Goldmann also points out some of the difficulties involved in getting a new association off the ground and promoting activities to students. “In spring, we organised a roadshow when we visited eight important towns throughout Hungary, held presentations and arranged workshops,” he says. “Visitors were generally pleased but attendance was low. It is terribly hard to work with government or national educational bodies here. We are considered as an aggregation of profit-oriented companies and it is impossible to get involvement in these projects.”
The importance of being recognised and taken seriously by industry organisations and the public cannot be over-emphasised. Unosel in France has recently undertaken a profile-raising initiative that certainly makes the association stand out from the crowd. “We have created a partnership with a humanitarian organisation called ‘La Chaîne de l’Espoir’ [Chain of Hope],” recounts Halphen. “This year, the project we participated in was the construction of a library in the primary school of Tokoin Gbonvie in the north of Lome in Togo. This is a great achievement that has definitely tightened the links within our Unosel membership. We are very proud of this and we believe we are precursors in our field.”
In Thailand, agency association Tieca is well established and is so well connected that it enjoys the patronage of HRH Princess Sirindhorn from Thailand’s Royal Family - she has officially opened some of the regular study abroad expos that the association organises. This helps boost Tieca’s standing within the industry and with the public. Sayamol Nongbunnak, Manager of the association, reports that the last expo, organised in October, attracted 4,000 visitors, 76 institutions and was held in Bangkok’s trendiest new venue of Siam Paragon.
Agent and school crossover
Forging links with other agency and school associations is another activity that has been on the agenda for many associations in the last few years. Members of the Federation of Education and Language Consulting Associations (Felca) attest to the value of constant dialogue with other agency groupings as well as school associations in the form of regular meetings with the Global Alliance of Education and Language Associations (Gaela).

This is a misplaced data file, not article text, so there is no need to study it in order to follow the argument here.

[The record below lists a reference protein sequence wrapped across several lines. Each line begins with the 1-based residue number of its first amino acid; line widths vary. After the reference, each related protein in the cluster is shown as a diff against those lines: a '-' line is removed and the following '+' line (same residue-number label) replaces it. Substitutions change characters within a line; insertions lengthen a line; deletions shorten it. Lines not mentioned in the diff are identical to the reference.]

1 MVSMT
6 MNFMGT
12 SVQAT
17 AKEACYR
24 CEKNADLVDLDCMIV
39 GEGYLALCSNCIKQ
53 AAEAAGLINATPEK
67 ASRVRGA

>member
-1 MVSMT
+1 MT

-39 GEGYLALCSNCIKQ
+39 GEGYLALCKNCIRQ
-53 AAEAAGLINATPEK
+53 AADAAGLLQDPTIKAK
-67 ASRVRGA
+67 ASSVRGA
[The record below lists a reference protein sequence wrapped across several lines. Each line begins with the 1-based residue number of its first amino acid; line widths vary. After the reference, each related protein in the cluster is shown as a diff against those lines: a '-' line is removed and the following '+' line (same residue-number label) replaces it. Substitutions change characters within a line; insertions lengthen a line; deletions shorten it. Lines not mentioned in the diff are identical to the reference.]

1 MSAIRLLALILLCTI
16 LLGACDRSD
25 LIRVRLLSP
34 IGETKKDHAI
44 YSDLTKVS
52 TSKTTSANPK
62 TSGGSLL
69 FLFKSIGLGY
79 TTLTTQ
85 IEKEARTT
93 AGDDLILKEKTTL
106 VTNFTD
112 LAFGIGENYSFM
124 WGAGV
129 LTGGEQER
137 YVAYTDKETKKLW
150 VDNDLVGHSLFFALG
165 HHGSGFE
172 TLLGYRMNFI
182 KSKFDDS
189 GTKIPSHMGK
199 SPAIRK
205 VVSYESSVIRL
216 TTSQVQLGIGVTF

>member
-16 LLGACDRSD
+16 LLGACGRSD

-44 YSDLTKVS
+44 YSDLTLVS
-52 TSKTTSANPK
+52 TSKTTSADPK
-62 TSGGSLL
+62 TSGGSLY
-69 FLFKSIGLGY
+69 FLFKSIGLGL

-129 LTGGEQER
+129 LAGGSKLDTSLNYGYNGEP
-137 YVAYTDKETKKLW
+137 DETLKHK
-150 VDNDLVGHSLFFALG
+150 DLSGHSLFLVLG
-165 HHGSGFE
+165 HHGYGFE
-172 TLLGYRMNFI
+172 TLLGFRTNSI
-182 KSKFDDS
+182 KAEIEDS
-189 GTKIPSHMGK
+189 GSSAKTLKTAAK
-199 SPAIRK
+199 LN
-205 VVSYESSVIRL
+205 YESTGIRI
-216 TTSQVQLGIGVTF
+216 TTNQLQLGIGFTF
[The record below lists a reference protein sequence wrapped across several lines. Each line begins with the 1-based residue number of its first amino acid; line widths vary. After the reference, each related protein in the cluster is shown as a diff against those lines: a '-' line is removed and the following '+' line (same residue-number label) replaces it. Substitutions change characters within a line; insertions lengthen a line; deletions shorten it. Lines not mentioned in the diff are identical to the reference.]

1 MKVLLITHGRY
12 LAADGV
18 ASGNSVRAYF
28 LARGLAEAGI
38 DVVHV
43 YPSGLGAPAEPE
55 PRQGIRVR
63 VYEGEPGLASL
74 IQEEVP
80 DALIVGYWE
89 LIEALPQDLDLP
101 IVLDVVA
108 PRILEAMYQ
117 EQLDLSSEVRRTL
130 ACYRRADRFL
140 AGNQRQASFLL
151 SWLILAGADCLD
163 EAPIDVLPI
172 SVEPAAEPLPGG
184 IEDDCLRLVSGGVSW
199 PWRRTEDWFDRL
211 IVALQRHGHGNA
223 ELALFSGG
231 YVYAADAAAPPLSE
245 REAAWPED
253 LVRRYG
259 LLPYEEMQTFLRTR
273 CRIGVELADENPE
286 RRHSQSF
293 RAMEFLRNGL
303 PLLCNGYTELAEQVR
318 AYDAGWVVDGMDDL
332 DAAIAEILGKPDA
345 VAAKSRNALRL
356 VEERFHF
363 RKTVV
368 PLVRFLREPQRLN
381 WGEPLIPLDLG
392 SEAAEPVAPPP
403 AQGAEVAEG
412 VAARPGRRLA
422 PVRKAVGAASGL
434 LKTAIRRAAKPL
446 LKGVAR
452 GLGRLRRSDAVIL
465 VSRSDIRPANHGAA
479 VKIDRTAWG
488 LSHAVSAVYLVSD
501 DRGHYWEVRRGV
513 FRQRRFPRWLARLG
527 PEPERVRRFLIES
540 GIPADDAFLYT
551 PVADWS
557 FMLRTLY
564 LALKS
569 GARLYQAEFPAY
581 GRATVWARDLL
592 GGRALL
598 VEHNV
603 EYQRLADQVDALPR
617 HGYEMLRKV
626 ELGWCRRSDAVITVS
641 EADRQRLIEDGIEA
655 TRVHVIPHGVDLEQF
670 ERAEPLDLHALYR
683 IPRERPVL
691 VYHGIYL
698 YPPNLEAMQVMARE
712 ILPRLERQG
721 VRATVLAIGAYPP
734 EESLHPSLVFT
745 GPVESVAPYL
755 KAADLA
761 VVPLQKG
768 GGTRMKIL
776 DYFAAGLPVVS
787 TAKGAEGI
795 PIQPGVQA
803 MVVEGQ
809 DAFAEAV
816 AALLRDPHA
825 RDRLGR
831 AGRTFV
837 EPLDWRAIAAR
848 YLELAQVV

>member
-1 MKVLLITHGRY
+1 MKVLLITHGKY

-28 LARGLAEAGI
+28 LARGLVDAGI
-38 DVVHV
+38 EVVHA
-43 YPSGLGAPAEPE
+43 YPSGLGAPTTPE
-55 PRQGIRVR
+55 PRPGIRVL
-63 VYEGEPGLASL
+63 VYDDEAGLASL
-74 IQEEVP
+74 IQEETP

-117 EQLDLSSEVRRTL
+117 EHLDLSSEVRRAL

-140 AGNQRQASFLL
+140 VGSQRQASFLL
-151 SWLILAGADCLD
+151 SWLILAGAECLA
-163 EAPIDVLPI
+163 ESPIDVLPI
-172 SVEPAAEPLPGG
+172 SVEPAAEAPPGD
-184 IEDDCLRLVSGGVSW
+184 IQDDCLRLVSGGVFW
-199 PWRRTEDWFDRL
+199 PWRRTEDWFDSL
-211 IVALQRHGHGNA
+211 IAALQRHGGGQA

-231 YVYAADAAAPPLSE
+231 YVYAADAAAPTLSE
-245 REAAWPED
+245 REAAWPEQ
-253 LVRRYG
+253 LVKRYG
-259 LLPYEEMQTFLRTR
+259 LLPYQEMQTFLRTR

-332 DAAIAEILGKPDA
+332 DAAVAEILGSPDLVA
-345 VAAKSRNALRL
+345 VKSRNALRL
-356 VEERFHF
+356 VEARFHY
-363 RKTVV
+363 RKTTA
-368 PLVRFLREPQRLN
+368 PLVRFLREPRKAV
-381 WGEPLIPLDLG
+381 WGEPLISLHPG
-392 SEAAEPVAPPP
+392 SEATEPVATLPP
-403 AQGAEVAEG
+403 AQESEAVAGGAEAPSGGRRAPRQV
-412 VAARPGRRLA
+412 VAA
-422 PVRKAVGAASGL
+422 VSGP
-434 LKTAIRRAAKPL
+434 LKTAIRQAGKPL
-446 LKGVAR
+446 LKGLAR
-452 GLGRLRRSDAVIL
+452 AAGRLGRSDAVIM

Leung points out that dialogue with other associations is a priority for them now. “To date our work has been focused on getting the association founded and getting ourselves known by the Hong Kong public and authorities,” she says. “Two of our members attended the Alphe Asia workshop [in 2006] and have been given the brief to establish contact with other agents’ groups overseas.”
Islamoglu says that UED is in the process of becoming a member of Felca and says that this will help “to ensure the quality and up-to-date knowledge of our members” in the future. The Turkish association has also started inviting foreign schools to become institutional members in a bid to add value for agent members and also strengthen bonds between agents and schools. “Institutional members benefit from the services such as ads on UED web pages, information about the Turkish market and agents, arrangements of seminars and meetings to meet our members,” he says.
In Chile, Esquivel wants to see greater links between AREI and provider schools in the future as a way of offering greater benefits for members. “Our main goals for 2007 are to get more benefits such as discounts, special agreements with providers etc,” she says.
The development and expanding remit of agency associations is having a significant effect on the industry and enhancing agencies’ roles in the marketplace. It is likely that the majority of agencies operating in the future will be an association member and industry standards and professionalism will continue to improve as a result.